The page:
NASA’s Plan to Pluck a Boulder Off An Asteroid and Orbit It Around the Moon

Rendering of NASA's Asteroid Redirect Vehicle with a boulder in its grip. (NASA)
Rendering of NASA’s Asteroid Redirect Vehicle with a boulder in its grip. (NASA)

NASA may have its sights set on Mars, but before it can send astronauts to the Red Planet it needs to hone its skills with long-distance, long-duration human spaceflight beyond low-Earth orbit. Enter the “missing link” in exploration evolution: the Asteroid Redirect Mission, or ARM, NASA’s plan for developing the technology and experience for Mars while learning more about the composition of near-Earth asteroids – and potentially also how best to safely alter their courses.

(You know, in case we ever have to one day and Bruce, Ben, and Owen aren’t available.)

This week NASA announced its choice to go with the second of its two options for the mission: the retrieval of a boulder from the surface of an asteroid by a robotic craft, which will then tow the sample back to the Moon where it will be put into orbit and researched by astronauts.*

“The Asteroid Redirect Mission will provide an initial demonstration of several spaceflight capabilities we will need to send astronauts deeper into space, and eventually, to Mars,” said NASA Associate Administrator Robert Lightfoot. “The option to retrieve a boulder from an asteroid will have a direct impact on planning for future human missions to deep space and begin a new era of spaceflight.”

Although ARM may not have all the gutsy flashiness of a planetary mission, it will provide excellent opportunities to test all-new systems and hardware, much of which is still under development.

Artist's concept of a solar electric propulsion system (Analytical Mechanics Associates)
Artist’s concept of a solar electric propulsion system (Analytical Mechanics Associates)

One valuable technology that is planned for ARM is Solar Electric Propulsion (SEP), which creates slow-but-forceful spacecraft propulsion directly through solar power without the need for massive on-board fuel reserves, providing efficiency and saving costs (but at the expense of time.) ARM would in effect use a stronger ion engine than what is currently aboard Dawn.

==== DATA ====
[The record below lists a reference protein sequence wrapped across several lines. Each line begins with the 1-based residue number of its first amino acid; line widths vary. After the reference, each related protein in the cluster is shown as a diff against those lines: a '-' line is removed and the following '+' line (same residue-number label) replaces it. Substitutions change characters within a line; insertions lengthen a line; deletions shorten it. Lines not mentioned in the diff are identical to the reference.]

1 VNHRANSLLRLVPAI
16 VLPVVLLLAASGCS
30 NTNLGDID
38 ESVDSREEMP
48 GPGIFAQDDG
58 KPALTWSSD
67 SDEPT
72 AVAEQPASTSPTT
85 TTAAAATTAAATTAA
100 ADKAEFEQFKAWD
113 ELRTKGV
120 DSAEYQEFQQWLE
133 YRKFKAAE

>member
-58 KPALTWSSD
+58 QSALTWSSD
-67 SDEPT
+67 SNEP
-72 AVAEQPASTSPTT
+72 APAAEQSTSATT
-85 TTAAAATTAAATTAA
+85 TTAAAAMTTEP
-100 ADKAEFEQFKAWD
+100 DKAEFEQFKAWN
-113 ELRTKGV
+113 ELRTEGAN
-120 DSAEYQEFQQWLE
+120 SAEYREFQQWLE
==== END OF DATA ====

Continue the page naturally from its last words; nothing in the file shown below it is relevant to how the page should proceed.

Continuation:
In addition, before the boulder from the as-yet-unspecified asteroid is brought to lunar orbit – an estimated six-year trip – the robotic ARM craft will test out a “gravity tractor” technique of moving the asteroid without touching it by maintaining a specifically angled low-altitude orbit. If successful, it could be a non-destructive method of altering the trajectories of NEOs that might otherwise one day be on collision courses with Earth… or even a way to safely bring element-rich asteroids closer to Earth where they could be easily mined for resources.

And of course astronauts will be gaining valuable experience about long-distance spaceflight operations as they perform tasks during the human portion of ARM while in lunar orbit, using the capabilities of the new Orion spacecraft and SLS rockets.

Collecting these samples will help astronauts and mission managers determine how best to secure and safely return samples from future Mars missions. And, because asteroids are made of remnants from the formation of the solar system, the returned samples could provide valuable data for scientific research or commercial entities interested in asteroid mining as a future resources. – NASA

ARM is planned for initial launch in the 2020s. Find out more about ARM here, and also read this well-written article about ARM on Discover Magazine by Corey Powell.

What do YOU think about NASA’s asteroid endeavors? Share your thoughts in the comments or vote in the poll below:

Source: NASA

*The other option on the table was “bagging” an entire asteroid and bringing it back to lunar orbit.


  1. So, my question/comment is this – to what level of accuracy do we know any asteroid’s mass and therefore, be able to calculate how much mass to remove to alter an otherwise undesirable trajectory due to the change in mass. I would have to imagine if we have an even semi-accurate sense of its mass, we might be able to do something without it being too difficult or dramatic.

    Liked by 1 person

    1. Jason Major says:

      ARM won’t be taking a very large boulder, so any change in mass should be negligible.


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